Monday, July 30, 2018

Black-backed woodpeckers need small fires, not large ones

Scott Crosbie bands a BBWO at Sagehen in 2004.
The Black-backed Woodpecker (BBWO) is a threatened bird that colonizes burned areas, and depends on standing dead snags for their nests. As such, they are a touchstone species in the debate about salvage logging of burned and beetle-killed forests. Some environmentalists (notably, Chad Hansen of the John Muir Institute) are advocating for allowing large wildfires to burn, assuming this creates more habitat for the BBWO.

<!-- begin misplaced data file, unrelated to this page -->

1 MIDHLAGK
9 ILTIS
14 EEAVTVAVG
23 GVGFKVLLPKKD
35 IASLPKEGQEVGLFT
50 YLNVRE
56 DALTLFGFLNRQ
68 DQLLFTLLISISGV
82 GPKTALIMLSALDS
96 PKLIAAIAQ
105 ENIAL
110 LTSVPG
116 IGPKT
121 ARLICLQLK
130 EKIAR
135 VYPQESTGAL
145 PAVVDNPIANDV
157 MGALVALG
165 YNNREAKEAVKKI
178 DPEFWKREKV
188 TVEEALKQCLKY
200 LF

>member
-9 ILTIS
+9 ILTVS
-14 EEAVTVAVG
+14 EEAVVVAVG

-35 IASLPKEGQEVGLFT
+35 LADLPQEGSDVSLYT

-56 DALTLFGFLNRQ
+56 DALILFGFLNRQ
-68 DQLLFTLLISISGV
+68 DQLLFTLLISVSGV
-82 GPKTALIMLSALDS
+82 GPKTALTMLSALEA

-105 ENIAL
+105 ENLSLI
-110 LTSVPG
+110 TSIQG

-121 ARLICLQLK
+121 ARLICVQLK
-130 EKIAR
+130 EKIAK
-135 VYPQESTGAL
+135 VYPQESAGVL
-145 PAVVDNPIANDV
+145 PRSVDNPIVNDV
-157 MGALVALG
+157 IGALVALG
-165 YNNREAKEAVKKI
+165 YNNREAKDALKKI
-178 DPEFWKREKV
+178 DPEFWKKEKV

Here's an interesting new paper on Black-backed Woodpeckers:
"Our expectation, grounded in island biogeographical theory (MacArthur & Wilson, 1967), was that larger fires should show increased colonization and persistence. To the contrary, sites in larger fires were less likely to be colonized..."
So much for the emerging "Just Let it Burn" argument--these fires are just too big and destructive. We need to thin first, then let regular, low intensity fire back in. And leave lots of standing dead for BBWOs and other wildlife, too, of course.

Here's a short video of a BBWO nesting near the Sagehen fishhouse in 2014. BBWOs are a regular resident at Sagehen, where they nest in standing beetle-killed trees, not burned ones. See observations of BBWOs at Sagehen on iNaturalist: